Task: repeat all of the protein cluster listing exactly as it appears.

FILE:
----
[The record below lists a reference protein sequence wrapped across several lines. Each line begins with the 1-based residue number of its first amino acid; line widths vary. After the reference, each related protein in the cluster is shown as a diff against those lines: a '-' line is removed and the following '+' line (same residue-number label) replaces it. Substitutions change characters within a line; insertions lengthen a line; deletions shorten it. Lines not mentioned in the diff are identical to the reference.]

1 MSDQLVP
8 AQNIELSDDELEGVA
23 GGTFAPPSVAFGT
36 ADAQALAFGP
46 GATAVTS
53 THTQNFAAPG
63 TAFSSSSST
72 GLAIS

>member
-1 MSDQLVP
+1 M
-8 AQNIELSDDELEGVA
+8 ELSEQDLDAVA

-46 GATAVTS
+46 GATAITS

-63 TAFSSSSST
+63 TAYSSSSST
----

[The record below lists a reference protein sequence wrapped across several lines. Each line begins with the 1-based residue number of its first amino acid; line widths vary. After the reference, each related protein in the cluster is shown as a diff against those lines: a '-' line is removed and the following '+' line (same residue-number label) replaces it. Substitutions change characters within a line; insertions lengthen a line; deletions shorten it. Lines not mentioned in the diff are identical to the reference.]

1 MSDQLVP
8 AQNIELSDDELEGVA
23 GGTFAPPSVAFGT
36 ADAQALAFGP
46 GATAVTS
53 THTQNFAAPG
63 TAFSSSSST
72 GLAIS

>member
-1 MSDQLVP
+1 M
-8 AQNIELSDDELEGVA
+8 ELSEQDLDAVA

-46 GATAVTS
+46 GATAITS

-63 TAFSSSSST
+63 TAYSSSSST